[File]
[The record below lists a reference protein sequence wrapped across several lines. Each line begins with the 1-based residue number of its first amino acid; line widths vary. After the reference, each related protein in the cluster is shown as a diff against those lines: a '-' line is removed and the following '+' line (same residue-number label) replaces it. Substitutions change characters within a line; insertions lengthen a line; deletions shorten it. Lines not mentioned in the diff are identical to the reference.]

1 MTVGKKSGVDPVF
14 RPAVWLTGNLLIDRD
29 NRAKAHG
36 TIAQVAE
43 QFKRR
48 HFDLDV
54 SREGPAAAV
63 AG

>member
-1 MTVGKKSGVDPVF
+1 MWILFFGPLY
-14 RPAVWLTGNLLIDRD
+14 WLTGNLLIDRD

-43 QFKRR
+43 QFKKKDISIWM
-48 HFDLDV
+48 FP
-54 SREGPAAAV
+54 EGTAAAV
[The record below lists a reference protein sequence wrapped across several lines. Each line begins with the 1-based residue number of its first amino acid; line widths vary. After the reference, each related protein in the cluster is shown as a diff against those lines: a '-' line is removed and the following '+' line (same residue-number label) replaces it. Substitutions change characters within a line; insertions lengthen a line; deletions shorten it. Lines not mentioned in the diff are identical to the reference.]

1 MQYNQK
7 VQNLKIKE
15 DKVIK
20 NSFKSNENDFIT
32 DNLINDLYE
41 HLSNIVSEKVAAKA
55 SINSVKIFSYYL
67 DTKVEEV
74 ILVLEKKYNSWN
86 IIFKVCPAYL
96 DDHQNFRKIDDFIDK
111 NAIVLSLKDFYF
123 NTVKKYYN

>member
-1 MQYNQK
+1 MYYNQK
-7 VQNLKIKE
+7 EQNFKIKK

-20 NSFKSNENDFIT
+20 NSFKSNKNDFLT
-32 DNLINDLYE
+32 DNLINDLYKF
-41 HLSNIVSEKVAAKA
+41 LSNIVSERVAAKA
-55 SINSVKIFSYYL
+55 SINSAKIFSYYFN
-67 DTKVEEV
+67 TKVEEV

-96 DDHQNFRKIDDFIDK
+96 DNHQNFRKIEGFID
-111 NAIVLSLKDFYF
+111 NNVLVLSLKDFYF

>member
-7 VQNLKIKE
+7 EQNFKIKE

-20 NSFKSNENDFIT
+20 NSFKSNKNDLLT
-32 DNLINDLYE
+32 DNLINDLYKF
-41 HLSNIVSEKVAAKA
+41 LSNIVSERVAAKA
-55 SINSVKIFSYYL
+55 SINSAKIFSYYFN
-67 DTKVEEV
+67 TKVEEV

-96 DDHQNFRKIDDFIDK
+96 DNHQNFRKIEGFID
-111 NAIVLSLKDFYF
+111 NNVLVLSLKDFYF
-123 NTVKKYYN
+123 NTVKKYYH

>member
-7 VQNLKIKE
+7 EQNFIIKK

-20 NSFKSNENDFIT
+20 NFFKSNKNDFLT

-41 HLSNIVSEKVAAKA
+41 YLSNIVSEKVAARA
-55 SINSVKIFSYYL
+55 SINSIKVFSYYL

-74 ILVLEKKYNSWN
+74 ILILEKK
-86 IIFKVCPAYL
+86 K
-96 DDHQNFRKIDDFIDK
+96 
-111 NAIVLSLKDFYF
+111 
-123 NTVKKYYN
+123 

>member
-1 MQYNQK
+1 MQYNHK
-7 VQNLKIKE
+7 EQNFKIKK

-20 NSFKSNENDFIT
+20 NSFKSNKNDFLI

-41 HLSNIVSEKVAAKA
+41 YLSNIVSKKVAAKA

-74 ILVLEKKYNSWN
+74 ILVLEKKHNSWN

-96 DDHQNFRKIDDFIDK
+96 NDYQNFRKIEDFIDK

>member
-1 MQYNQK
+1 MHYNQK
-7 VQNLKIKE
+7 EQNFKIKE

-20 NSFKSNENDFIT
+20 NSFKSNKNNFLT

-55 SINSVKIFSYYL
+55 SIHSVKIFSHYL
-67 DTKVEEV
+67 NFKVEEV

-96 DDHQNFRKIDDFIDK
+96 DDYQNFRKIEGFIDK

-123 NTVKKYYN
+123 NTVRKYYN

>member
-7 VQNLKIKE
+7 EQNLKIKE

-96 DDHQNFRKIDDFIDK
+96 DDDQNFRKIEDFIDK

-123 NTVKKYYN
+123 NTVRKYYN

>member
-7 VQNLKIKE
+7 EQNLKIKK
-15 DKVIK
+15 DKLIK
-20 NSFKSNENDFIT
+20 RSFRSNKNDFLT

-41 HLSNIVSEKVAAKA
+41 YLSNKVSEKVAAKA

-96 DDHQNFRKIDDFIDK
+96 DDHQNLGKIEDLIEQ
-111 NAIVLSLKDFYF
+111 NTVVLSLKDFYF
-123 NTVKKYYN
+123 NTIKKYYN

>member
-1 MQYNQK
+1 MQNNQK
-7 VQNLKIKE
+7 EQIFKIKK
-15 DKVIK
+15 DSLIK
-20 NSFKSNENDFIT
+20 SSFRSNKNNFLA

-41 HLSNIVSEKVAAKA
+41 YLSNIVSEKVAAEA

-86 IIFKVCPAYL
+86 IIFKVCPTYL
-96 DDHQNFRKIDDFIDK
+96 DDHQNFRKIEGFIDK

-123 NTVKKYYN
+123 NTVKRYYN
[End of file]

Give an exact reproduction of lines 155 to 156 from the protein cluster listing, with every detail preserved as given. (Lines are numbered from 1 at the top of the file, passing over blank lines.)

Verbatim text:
-96 DDHQNFRKIDDFIDK
+96 DDHQNFRKIEGFIDK